And while Goldsmith, 29, has made a rapid rise through the broadcasting ranks, he wasn't sure this day would ever come when he was working unpaid radio internships and working odd jobs as a landscaper and dog walker to pay the bills not many years ago.
"This means everything to me," Goldsmith said Thursday. "I always try, as best I can, to keep perspective. That's the best thing to come out of my windy path. I've been at the very bottom. You don't get much lower than being out of college two years and then driving halfway across the country to call games on the Internet without pay.
"At that time, I never felt in my wildest dreams I'd realize Triple-A, let alone now a big league team that I respect as much as the Mariners. It goes to show if you surround yourself with great people and mentors and listen to them and work hard, good things can happen."
Goldsmith is the Mariners' first full-time replacement for Dave Niehaus since the Hall of Famer's death in November 2010. The club used six part-time broadcasters on a rotating basis the past two seasons to work with Rizzs on 710 ESPN Seattle and the Mariners' Radio Network.
Mariners senior vice president of communications Randy Adamack said former players like Dave Valle, Dave Henderson and Dan Wilson might still do occasional substitute work in the booth, but Goldsmith is the full-time partner for Rizzs going forward.
"Aaron is easy to listen to, which is important when you're talking about broadcasting every day for seven months," Adamack said after the Mariners selected Goldsmith from 160 applicants for the position. "He loves baseball and has a passion for broadcasting. This is a guy we feel the fans of the Northwest will grow to like and will be a great fit here for years to come."
Dave Sims and Mike Blowers will return as the Mariners' television announcers for their seventh seasons. Rizzs will begin his 28th year with the Mariners' broadcast crew when the season opens April 1.
Goldsmith worked as the play-by-play man for the PawSox last year after spending two seasons as the voice of the Frisco RoughRiders, the Double-A affiliate of the Rangers.
While he grew up a big sports fan in St. Louis, it wasn't until shortly before graduating from Principia College in Elsah, Ill., with a history degree that he decided broadcasting might be a better way to make a living. So after 10 months learning the business in a trade school, he began a series of unpaid and barely paying jobs that began his journey.
He worked for $70 a month in 2007 covering home games for the Gateway Grizzles in the Independent Frontier League in Sauget, Ill., took an unpaid internship doing play-by-play for the Bourne (Mass.) Braves in the Cape Cod League in '08 and followed that up with a similar post with the Portland (Maine) Sea Dogs, the Red Sox's Double-A club.
He wondered at times if it was worth it, especially the night he hit a fastfood joint for a burger and realized his credit card was maxed out. He wanted to marry his longtime girlfriend -- and now wife, Heather -- but said his job at the time as a dog walker for $8.50 per hour was something of a hindrance.
"I couldn't ask her parents' permission when I had a leash in my hand," Goldsmith chuckled.
But when the Rangers offered him his first full-time position covering their Frisco club, he found a new lease on life. Goldsmith also met Mariners pitcher Blake Beavan, who was the ace of that staff and now his best connection to his new club in Seattle.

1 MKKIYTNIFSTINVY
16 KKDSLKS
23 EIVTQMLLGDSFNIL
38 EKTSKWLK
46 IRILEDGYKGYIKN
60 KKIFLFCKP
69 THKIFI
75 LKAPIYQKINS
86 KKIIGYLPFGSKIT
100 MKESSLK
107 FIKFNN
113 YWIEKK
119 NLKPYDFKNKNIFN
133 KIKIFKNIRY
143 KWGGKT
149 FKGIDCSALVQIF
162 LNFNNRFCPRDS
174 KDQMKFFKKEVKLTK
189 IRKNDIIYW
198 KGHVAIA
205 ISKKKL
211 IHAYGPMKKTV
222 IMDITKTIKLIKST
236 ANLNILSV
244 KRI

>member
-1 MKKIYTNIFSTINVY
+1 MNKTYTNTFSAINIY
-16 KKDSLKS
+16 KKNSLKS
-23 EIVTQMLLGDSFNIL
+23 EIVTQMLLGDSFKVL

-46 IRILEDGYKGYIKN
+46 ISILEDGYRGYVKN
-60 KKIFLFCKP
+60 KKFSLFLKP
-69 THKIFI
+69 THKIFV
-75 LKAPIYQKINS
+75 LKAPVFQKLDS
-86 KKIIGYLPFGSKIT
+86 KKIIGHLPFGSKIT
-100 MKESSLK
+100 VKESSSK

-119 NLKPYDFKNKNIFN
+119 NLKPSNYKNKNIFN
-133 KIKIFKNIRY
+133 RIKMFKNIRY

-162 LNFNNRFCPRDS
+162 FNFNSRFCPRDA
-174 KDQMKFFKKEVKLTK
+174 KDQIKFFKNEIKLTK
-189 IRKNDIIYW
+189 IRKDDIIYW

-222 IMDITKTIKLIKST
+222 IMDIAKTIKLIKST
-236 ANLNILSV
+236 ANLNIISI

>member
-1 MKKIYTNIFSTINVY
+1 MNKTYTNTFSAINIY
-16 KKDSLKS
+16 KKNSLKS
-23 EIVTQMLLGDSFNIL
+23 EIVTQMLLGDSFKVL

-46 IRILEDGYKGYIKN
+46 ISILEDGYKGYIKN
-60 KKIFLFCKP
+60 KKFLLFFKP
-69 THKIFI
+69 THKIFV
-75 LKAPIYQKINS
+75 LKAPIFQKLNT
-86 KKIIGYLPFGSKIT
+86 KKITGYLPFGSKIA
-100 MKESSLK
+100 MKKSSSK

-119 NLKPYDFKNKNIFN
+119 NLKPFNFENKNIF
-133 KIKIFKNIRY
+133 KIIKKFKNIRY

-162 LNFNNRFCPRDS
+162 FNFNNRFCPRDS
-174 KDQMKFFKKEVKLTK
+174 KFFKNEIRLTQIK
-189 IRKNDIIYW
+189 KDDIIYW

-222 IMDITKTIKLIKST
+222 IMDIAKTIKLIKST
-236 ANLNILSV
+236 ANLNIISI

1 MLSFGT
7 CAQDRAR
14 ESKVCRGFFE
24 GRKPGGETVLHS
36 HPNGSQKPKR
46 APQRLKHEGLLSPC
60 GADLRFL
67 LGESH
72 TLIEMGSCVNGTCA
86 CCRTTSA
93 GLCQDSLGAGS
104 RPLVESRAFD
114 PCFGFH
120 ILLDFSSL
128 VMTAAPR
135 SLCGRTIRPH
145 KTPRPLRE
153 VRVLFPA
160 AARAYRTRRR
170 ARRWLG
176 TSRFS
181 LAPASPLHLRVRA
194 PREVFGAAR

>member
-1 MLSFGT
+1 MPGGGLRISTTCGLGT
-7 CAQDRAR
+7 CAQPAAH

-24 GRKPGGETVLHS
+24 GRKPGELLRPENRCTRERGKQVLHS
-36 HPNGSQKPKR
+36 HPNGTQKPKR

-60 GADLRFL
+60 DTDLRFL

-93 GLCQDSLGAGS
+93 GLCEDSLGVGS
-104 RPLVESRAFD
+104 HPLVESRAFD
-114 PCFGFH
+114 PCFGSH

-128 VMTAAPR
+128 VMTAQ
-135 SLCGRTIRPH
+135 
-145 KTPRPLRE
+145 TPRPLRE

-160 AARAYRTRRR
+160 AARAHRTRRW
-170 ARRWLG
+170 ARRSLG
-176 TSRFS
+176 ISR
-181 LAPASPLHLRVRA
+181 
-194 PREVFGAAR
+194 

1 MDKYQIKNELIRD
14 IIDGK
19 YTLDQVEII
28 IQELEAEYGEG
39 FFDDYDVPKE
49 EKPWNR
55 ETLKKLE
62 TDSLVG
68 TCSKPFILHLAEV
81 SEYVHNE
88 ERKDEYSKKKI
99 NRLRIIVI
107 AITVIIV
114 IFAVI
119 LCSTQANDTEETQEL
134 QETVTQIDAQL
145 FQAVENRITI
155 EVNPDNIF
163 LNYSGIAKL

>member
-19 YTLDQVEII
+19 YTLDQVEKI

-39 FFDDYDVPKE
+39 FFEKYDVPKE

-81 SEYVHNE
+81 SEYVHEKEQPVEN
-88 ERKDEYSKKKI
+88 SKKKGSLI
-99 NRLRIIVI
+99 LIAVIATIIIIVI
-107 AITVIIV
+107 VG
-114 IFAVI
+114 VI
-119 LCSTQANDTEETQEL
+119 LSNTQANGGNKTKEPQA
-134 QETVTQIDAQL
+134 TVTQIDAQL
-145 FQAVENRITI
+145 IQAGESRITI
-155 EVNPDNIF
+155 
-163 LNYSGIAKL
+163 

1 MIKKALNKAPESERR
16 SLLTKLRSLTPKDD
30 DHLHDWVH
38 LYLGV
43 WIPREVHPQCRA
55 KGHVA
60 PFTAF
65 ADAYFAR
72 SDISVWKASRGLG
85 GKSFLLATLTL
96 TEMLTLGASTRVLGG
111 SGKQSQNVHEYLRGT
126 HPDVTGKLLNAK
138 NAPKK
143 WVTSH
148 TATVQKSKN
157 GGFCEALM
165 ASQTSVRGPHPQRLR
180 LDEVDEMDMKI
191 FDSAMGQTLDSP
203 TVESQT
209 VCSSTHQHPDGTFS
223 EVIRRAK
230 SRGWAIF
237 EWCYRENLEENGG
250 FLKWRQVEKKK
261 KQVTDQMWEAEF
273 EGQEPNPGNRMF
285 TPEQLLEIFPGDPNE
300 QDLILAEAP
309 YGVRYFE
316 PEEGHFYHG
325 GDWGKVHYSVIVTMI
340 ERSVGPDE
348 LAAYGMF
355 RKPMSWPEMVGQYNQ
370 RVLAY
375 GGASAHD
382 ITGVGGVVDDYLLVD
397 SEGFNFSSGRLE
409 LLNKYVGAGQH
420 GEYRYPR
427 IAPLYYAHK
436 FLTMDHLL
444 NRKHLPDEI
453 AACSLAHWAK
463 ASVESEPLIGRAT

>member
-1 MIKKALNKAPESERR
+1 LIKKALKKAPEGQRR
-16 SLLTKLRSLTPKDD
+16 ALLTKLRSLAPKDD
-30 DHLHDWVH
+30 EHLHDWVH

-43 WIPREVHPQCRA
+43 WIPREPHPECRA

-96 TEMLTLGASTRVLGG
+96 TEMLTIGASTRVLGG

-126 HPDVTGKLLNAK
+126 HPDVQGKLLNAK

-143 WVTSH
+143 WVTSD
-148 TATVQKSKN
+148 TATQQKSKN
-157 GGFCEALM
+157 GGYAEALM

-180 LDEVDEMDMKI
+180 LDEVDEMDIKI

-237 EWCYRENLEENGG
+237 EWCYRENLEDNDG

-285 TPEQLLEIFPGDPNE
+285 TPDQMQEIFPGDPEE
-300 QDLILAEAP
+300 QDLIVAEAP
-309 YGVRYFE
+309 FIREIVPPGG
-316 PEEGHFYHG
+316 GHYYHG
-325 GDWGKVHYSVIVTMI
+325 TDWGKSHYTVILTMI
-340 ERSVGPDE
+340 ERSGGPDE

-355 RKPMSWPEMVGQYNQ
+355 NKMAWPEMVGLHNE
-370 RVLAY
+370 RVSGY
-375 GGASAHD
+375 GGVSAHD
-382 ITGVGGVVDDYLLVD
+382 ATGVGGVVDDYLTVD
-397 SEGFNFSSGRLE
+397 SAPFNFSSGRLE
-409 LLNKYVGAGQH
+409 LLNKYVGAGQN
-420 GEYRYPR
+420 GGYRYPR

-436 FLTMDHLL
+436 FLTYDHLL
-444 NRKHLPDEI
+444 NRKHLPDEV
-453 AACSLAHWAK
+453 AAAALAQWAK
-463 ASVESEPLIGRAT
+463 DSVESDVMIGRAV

Goldsmith said he'll jump into Seattle and the Mariners' situation with both feet, eager to work with Rizzs and learn from the veteran broadcaster while refining his own game. The two have already shared lunch and some laughs.
"I could instantly tell this was a guy I'll enjoy spending the season working with," Goldsmith said. "We share some qualities. We take it seriously, but want to have fun with it. For me, the opportunity to sit next to him and contribute to the broadcast when I should and do my part, but also sit back and take notes from a guy that's done it on a nightly basis for a long time will help me immensely."
For the last two seasons, the Mariners had Rizzs work with former Niehaus broadcast partners Ron Fairly, Ken Levine and Ken Wilson, as well as former players Wilson, Henderson and Valle on a rotating basis, but the club planned all along to make that transition temporary.
"This is a great opportunity for a young man who deserves it," Rizzs said. "We had an exhaustive search and he was selected from a very talented group of baseball broadcasters. He's going to make a great contribution to our broadcast team, and I'm confident the fans will enjoy his work."
As for being part of the next chapter after Niehaus in the Mariners' booth that carries his predecessor's name, Goldsmith said he can only compare it to the feelings he shared in St. Louis when Cardinals legend Jack Buck died in 2002.
"It's tough to really grasp it, because I didn't grow up listening to Mr. Niehaus on a nightly basis, so it's not fair for me to say I understand completely how people feel," Goldsmith said. "But if Mr. Niehaus meant to Seattle what Jack Buck did to St. Louis -- and I imagine that he did -- then I can begin to understand how much fans still treasure all that he brought to the city.
"Nobody will ever replace him. Nobody wants to replace him. To me, it's just a tremendous honor to be given the challenge to try and keep that standard of excellence on a daily basis. Guys have done this on the highest level here, and it's up to me to not drop that torch. That's something that will always be in the front of my mind."